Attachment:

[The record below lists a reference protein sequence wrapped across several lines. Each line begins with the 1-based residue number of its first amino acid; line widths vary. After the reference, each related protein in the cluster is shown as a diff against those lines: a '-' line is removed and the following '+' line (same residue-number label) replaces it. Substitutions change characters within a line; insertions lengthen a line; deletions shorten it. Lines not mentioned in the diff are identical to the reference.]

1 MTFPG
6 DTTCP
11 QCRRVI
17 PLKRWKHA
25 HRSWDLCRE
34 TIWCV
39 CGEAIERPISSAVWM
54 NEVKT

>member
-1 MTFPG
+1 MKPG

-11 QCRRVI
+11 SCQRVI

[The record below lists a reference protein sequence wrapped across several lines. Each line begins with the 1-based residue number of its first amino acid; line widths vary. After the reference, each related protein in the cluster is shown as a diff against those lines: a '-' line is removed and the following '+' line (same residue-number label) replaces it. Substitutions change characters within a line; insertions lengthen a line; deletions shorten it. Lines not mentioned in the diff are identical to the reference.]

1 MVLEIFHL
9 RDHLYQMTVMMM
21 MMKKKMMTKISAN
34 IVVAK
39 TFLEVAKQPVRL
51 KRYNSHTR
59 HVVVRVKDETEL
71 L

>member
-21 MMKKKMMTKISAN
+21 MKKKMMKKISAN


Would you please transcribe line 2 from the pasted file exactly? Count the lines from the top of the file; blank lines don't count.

1 MTFPG